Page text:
I’m about to enter a spell where my main reading will be student research papers–the end of term marking often leaves me with little energy for fun reading. But I squeezed in another book first, so I thought I’d squeeze in another blog post.
My favorite book podcasts are those where a couple of people chat about what they just read/are reading/may read next (current favorites: The Readers, Book Cougars, and Reading Envy). I don’t even care if I get ideas for books to try–I’m just nosy about what books people choose and why and how they feel about them. So that inspired today’s post. Continue reading
I think I learned about Allison Amend’s Enchanted Islands from the Tournament of Books longlist. The cover images of exotic flora and fauna caught my eye, and when I saw it was about a couple who go to the Galápagos as spies just before the outbreak of WWII, I was sold. A spy story–and a marriage of convenience, because their marriage is cover–in an exotic locale seemed like just the book for a hard winter. By the time my library copy arrived, it was spring, and the novel isn’t exactly what I expected either, but it was good. Continue reading
Another three months between posts, huh? I won’t bore you with my recent reading slump. I know I’m not the only one struggling to find attention for books these days. My reading, such as it is, mostly alternates between “Homework for These Times” books and “Forget Reality!” books. I keep checking out general/literary fiction from the library and returning it not just unread but unopened. I’ve had the most luck with mystery (the plot keeps me going), non-fiction (I think I crave understanding more than escape), and short books (not enough pages for inertia to set in)–from A Sensible Wife by Jessica Hart, a favorite Harlequin author, to Jacqueline Woodson’s Another Brooklyn to Sara Barmak’s quirky Closer, on the science and culture of female orgasm.
Here are two recent, unrelated reads I especially enjoyed:
Someone tweeted that the problem with year-in-review posts is that you have to look back on 2016. Yeah. This was a hard year for me personally, and a hard and scary one in the world generally–which is usually true, of course, but closer to home now. It felt like a bad year for my reading, too, but when I looked back I was surprised by both how much I read, and how good it was. Sure, there were months where my listening time was all politics podcasts (how I wish I could get that time back), and months where I was too down to focus on a book, but bursts of reading and listening in other parts of the year made up for that. In the end, according to my rather sloppy records, I read 67 books and listened to 52.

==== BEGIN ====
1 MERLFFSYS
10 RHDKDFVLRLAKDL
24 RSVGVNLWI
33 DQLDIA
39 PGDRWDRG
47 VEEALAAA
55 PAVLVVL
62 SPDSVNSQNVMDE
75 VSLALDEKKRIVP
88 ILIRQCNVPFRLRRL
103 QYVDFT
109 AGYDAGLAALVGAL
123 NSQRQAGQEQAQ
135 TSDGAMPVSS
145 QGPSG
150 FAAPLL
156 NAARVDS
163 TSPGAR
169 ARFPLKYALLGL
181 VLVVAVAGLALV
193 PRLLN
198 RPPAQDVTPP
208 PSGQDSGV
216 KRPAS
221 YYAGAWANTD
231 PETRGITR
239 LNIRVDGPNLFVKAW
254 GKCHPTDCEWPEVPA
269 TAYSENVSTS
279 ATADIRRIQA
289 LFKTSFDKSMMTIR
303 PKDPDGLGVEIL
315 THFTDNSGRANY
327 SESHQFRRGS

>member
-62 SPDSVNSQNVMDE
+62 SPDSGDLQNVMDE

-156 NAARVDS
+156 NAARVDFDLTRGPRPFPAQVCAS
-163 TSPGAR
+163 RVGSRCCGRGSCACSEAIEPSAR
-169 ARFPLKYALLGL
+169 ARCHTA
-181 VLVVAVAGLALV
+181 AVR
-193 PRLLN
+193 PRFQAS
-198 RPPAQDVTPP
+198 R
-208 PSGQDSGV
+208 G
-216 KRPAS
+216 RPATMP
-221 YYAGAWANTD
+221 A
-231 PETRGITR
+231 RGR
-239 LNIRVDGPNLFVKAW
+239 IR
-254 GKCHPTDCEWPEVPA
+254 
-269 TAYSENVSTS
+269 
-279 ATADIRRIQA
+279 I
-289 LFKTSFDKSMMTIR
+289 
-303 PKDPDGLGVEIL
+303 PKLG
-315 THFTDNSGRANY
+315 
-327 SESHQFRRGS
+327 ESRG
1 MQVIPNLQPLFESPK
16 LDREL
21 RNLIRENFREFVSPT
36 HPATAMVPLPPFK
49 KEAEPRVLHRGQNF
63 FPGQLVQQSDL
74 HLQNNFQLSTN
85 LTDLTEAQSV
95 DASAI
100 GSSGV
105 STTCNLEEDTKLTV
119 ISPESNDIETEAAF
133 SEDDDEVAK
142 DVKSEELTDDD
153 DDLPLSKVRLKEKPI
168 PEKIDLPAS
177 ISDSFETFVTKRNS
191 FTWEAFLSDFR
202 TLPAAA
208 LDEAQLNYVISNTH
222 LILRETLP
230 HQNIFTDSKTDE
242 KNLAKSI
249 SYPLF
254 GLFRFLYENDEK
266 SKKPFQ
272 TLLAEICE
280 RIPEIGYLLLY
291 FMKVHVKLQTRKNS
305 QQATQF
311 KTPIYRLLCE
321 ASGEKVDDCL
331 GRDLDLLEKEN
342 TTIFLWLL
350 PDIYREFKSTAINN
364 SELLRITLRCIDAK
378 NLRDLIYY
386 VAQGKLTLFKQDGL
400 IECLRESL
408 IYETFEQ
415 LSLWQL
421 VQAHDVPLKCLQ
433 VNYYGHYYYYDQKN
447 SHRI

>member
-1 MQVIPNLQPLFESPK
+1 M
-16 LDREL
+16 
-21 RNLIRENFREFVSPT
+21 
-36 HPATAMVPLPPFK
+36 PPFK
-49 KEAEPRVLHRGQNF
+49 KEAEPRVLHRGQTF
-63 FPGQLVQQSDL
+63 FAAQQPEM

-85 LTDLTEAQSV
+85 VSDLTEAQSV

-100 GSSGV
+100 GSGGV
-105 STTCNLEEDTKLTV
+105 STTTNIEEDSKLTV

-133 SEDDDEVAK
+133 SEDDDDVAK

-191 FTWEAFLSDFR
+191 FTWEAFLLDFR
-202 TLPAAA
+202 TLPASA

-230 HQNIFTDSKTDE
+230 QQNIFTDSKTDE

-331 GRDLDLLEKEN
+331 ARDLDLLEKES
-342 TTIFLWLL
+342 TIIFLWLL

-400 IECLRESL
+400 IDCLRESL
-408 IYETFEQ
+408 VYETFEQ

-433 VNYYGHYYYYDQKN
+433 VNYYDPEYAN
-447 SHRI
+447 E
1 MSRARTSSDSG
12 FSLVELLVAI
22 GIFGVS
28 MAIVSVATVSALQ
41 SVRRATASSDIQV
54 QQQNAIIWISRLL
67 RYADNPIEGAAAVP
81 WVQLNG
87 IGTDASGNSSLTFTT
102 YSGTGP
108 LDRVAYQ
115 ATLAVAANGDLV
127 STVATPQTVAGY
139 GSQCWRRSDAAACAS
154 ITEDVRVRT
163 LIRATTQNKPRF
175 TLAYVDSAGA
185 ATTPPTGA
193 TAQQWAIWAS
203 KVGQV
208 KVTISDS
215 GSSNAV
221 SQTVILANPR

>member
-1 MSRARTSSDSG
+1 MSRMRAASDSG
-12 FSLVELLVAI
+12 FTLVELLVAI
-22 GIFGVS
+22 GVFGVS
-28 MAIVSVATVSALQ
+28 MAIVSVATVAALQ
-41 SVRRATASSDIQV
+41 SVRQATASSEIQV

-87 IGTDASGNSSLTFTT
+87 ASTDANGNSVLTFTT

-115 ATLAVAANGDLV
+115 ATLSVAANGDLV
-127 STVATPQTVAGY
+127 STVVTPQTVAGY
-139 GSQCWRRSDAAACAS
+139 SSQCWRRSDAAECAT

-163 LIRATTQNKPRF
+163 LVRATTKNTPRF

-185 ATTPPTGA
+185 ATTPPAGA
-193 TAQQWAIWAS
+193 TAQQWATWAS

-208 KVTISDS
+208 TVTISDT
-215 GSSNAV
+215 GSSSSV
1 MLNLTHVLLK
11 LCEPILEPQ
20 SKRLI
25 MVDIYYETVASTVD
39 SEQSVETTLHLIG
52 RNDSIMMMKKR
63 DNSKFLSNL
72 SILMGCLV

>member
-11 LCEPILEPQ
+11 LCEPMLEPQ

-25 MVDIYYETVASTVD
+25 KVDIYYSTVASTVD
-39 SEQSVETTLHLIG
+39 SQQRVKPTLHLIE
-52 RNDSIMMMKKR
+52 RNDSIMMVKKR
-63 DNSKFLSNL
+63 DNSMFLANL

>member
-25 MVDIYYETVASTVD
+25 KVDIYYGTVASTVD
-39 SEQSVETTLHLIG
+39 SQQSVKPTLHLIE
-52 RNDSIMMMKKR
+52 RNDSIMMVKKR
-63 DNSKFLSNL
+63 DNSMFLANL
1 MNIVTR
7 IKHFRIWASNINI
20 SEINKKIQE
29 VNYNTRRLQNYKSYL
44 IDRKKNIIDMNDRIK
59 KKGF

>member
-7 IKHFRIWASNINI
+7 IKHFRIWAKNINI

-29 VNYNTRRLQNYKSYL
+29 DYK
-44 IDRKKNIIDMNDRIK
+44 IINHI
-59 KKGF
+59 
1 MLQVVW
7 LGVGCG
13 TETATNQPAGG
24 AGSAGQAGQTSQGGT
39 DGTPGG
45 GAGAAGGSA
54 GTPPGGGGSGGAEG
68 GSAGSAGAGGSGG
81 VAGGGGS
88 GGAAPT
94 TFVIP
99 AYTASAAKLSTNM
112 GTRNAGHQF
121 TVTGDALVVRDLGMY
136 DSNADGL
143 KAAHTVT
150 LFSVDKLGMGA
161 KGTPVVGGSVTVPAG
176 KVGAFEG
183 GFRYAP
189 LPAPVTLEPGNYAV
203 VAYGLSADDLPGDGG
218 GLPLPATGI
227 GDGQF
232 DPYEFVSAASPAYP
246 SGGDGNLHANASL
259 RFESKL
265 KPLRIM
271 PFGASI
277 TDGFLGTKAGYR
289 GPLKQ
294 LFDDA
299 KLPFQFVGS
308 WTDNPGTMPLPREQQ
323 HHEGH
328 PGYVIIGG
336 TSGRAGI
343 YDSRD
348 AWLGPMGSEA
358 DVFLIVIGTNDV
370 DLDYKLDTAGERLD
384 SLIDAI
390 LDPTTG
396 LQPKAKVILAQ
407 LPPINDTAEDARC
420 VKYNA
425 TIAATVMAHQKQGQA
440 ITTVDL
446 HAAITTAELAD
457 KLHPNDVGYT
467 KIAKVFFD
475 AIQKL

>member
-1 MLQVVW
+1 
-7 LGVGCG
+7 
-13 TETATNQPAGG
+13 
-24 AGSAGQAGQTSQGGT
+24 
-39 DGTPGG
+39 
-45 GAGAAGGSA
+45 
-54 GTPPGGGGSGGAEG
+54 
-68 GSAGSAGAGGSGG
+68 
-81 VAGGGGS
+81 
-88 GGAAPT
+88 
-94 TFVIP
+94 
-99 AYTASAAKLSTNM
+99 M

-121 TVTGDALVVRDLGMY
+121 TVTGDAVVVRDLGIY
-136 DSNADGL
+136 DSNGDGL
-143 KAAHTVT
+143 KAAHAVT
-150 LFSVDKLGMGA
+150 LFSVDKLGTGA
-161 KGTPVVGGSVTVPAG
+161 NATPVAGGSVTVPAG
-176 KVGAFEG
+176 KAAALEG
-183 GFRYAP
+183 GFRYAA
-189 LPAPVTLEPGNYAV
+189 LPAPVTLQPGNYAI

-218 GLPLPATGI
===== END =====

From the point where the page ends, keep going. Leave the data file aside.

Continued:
For the first part of the year, I did well on my goal of reading diversely, but that fell apart in the last quarter, in part because my comfort reading tends to be white and British.
Here are the highlights, and some thoughts about 2017 goals: Continue reading
Except for the DNFs, of which there were many, because I couldn’t concentrate and/or didn’t know what mood I was in from one minute to the next.
With minimal commentary. But you have to start somewhere when you’re trying to get back into blogging!
- Graeme Macrae Burnet, His Bloody Project. (Man Booker shortlist–turns out the one book on the longlist I had already read,Paul Beatty’s The Sellout, was the winner. I still plan to get to a couple more off this list). The portrait of the way a bully terrorizes a small Scottish village was hard to read.
- Elaine Showalter, The Civil Wars of Julia Ward Howe. This biography focuses on the way marriage and motherhood constrained Howe’s ambitions.
- Patricia Wentworth, Miss Silver Comes to Stay. Classic mysteries have been this year’s comfort reading.
- Nina Stibbe, Paradise Lodge. A follow-up to Man at the Helm, a coming-of-age story set in a nursing home. Rather dark humor but also sweet, with interesting relationships between the teenage protagonists and the elderly residents.
- Patricia Wentworth, The Catherine-Wheel. More Miss Silver. Has a young lady who thinks this about her suitor: “Jeremy had all the makings of a trampling bully, and she had no intention of being his door-mat.” (Things work out fine).
- Ruth Scurr, John Aubrey: My Own Life. DNF only because I ran out of time; eventually I’ll check it out again and finish it. A biography of a 17th century antiquarian and naturalist woven together from lightly-edited fragments of his own writings, so we learn about him in large part by seeing what interested him. He could seem like a failure: born into the landed gentry, he went bankrupt and in old age survived on the kindness and patronage of friends. But he won many friends, and was interested in many things. Made me think about what “success” really means. A strange and engaging book.
- Agatha Christie, Witness for the Prosecution and Other Stories (audio)